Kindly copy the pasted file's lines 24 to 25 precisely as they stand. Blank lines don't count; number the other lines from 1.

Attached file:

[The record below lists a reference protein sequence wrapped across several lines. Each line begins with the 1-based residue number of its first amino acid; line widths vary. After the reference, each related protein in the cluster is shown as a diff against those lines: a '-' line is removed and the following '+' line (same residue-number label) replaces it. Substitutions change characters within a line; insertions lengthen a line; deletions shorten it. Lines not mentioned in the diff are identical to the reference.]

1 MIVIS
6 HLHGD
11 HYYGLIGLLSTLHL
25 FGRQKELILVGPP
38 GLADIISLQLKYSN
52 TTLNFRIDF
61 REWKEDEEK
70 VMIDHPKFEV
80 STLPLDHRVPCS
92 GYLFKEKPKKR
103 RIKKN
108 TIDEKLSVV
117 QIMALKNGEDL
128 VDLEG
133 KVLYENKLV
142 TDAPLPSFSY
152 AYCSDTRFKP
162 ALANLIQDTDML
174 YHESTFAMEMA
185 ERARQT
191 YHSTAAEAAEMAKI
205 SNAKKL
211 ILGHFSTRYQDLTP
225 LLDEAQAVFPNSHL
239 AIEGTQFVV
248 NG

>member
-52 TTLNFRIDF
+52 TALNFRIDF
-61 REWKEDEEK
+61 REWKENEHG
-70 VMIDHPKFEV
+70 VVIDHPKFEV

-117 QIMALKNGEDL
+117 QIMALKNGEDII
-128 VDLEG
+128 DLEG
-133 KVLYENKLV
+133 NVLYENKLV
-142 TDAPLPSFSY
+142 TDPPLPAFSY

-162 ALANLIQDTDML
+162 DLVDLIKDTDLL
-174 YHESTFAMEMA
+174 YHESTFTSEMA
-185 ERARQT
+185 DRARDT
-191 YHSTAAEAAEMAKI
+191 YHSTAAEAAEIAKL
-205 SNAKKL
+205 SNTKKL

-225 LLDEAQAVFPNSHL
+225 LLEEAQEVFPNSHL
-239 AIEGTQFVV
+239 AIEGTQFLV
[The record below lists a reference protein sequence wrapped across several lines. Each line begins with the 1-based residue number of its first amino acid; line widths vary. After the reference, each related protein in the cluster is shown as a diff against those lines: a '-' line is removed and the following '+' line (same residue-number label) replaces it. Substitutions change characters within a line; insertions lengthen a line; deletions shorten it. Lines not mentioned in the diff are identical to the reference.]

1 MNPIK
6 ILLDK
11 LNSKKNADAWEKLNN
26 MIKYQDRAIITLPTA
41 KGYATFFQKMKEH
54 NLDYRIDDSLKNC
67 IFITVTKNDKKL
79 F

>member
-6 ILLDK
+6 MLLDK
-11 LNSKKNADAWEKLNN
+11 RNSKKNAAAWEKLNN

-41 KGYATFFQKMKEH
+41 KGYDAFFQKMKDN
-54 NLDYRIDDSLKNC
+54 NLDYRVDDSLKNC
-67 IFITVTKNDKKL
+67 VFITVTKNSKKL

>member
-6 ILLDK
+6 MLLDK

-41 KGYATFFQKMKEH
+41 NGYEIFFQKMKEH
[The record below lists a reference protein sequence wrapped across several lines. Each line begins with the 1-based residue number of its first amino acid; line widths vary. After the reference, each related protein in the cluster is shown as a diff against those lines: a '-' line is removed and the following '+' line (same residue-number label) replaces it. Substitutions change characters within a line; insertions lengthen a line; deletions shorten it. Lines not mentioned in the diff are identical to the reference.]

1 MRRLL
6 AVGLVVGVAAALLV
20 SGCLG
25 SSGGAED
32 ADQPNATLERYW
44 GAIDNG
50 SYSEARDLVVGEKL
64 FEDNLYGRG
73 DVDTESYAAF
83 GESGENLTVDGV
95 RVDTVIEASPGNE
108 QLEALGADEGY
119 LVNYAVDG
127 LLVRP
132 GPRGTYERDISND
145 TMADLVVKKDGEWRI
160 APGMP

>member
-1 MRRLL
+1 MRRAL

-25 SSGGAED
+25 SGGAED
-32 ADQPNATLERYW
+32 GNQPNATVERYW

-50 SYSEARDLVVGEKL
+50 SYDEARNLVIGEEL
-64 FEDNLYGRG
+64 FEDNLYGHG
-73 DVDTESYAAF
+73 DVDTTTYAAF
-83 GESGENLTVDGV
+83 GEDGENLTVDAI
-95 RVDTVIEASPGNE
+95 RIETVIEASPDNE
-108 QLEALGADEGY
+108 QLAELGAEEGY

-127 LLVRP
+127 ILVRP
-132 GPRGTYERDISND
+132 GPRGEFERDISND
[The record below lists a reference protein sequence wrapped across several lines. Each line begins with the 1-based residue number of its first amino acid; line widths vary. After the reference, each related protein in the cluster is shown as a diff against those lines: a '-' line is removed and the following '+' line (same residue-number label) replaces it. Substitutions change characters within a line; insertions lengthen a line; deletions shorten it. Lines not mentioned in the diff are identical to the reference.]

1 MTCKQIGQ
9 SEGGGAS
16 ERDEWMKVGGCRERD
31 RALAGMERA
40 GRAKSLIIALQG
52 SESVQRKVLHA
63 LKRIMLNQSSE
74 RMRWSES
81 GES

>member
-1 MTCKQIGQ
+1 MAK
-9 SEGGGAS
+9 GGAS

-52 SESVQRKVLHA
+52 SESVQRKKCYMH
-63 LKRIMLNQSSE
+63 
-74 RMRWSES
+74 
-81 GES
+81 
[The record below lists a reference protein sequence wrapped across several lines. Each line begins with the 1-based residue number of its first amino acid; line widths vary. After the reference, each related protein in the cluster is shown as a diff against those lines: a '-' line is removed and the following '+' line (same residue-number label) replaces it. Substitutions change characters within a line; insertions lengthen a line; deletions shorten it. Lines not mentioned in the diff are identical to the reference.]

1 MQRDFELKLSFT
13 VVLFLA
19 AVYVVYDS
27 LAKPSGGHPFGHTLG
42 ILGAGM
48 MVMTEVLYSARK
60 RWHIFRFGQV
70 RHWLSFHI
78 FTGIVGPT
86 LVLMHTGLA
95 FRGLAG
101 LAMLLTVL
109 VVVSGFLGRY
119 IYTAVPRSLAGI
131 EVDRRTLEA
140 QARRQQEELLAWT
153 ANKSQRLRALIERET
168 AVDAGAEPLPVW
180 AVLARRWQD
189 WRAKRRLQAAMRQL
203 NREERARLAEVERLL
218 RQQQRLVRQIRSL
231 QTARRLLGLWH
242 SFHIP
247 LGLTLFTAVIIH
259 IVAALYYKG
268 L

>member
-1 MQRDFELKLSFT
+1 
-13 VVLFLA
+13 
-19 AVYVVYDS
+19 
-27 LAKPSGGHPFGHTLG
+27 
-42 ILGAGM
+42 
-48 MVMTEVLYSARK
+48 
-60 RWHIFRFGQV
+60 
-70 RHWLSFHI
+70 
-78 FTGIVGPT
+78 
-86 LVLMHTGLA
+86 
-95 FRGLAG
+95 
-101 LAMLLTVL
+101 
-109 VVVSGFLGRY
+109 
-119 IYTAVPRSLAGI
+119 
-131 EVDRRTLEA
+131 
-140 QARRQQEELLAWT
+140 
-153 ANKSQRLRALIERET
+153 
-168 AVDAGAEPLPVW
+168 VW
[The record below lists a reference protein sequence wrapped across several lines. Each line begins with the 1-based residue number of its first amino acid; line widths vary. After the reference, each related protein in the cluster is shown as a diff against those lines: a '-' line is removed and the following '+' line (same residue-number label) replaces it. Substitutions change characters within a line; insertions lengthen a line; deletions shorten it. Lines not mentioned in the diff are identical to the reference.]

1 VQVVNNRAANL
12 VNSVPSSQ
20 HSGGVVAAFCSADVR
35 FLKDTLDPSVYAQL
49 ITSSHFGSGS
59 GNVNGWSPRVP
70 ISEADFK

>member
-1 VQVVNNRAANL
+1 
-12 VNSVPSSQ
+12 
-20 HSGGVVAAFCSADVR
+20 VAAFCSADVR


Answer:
211 ILGHFSTRYQDLTP
225 LLDEAQAVFPNSHL